We all want a better life for those living with memory loss. “Person-centered care” is an approach that guides caregivers and families in knowing and honoring the person first – before the disease. This approach aims to see the person with dementia as an individual, rather than focusing on their illness or on abilities they may have lost. It is based on the principle that all individuals, regardless of their disability, deserve to be treated with dignity and respect and can lead fulfilling and meaningful lives.
Person-centered care is the guiding principle of the Jewish Home’s Goldenberg•Ziman Special Care Center. This approach considers the whole person, taking into account each individual's unique qualities, abilities, interests, preferences and needs, instead of treating the person as a collection of symptoms and behaviors to be controlled.
All GZ staff members are involved in the residents’ care and are responsible for the “life happiness” of those in the Center. Families are an integral part of this process, helping the GZ staff learn life stories, personal likes and dislikes, working history, and special cues used to communicate. This information is incorporated into the care plan and helps the staff develop meaningful relationships with the individual.
At GZ, a variety of person-centered activities and techniques are evident in daily life. For example, reminiscence is facilitated with appropriate props and considers the importance of each individual’s reality. The GZ staff tries to ensure no task or aspect of care is placed higher than the experience of the individual. Routines and activities are designed so they are flexible for the person with dementia, or easily adapted according to individual’s wishes.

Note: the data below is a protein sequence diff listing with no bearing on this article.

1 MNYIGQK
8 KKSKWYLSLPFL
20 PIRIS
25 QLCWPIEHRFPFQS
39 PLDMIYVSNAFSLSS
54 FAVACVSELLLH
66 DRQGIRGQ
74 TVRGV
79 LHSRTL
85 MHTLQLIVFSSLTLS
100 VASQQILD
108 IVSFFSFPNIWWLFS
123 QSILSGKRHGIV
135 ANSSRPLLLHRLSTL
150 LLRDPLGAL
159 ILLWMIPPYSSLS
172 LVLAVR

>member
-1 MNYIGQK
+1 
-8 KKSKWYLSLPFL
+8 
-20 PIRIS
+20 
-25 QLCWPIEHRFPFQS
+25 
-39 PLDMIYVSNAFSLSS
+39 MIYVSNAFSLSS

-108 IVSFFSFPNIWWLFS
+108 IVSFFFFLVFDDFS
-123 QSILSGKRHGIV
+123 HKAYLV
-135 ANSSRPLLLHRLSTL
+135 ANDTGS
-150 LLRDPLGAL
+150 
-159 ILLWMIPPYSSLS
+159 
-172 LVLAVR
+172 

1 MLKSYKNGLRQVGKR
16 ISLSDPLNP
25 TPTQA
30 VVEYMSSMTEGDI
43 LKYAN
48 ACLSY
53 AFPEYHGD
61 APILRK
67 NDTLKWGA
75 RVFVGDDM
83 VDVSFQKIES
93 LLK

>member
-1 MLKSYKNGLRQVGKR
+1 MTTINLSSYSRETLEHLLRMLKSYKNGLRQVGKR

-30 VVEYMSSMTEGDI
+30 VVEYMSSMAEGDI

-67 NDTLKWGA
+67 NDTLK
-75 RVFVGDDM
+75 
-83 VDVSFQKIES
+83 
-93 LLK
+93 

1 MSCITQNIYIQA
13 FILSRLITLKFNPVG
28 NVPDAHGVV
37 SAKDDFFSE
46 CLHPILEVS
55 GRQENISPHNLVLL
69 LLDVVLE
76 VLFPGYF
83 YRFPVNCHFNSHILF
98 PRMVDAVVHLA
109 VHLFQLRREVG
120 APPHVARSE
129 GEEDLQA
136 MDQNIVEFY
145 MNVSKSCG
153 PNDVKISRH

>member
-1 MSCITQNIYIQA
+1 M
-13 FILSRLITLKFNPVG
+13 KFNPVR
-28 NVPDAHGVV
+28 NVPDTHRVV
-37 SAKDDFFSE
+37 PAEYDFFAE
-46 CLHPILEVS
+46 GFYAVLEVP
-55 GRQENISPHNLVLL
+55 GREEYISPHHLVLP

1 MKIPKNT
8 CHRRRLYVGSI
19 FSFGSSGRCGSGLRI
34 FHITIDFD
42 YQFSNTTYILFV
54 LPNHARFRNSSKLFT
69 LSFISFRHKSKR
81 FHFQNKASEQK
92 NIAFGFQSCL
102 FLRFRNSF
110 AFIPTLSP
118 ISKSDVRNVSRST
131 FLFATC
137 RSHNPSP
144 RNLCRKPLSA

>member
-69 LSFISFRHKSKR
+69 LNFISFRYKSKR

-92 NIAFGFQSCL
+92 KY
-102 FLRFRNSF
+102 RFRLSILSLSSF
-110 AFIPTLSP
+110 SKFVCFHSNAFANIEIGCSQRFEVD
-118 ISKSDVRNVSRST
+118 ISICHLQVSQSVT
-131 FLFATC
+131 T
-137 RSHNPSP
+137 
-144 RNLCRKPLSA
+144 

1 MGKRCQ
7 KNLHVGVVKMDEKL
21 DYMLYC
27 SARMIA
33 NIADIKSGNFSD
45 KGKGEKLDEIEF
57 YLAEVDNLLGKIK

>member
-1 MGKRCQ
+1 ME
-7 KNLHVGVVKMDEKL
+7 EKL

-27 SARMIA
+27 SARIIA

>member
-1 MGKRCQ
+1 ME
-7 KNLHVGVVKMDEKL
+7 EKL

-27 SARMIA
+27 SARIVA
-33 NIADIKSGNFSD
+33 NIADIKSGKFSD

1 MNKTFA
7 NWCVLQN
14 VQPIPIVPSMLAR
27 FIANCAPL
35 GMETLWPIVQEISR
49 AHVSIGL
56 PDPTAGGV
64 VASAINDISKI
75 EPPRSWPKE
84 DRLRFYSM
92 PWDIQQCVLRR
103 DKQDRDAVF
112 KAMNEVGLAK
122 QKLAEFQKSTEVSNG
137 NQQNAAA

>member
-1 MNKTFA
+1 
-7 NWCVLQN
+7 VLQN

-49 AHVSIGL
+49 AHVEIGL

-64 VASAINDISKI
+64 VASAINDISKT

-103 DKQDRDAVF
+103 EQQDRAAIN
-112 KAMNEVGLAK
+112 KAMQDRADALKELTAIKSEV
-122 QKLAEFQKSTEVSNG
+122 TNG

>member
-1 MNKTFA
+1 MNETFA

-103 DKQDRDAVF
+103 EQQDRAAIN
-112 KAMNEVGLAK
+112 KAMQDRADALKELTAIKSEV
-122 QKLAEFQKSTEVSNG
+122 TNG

There are numerous benefits to a person-centered care approach. It has been shown that when people with dementia are involved in social activities and encouraged to become engaged in activities they find enjoyable, there is an improved quality of life, particularly in reducing challenging behaviors. Studies have also shown decreased agitation can be obtained in person-centered care programs if there is freedom of choice regarding daily activities scheduling. This can lead to decreased verbal agitation levels.
Person-centered care can also help in sustaining a good relationship between the caregiver and the person affected by dementia. This in turn can maintain the individual’s high level of psychological well-being and productive behaviors and reduce depression.
Research indicates when people with dementia are being provided with the opportunity of expressing themselves and their needs, they will maintain a positive sense of self. This can significantly reduce their feelings of grief, anxiety, anger and feeling like a burden to others. Respecting past interests and current capabilities can improve sleep during the night and daytime napping, as shown in person-centered care research programs.
Person-centered care can also be a benefit for the staff. It has been shown that this approach reduces caregivers' frustrations and saves money by reducing hospitalizations and the use of medications, but more importantly, it provides a better quality of life for persons with dementia and their loved ones.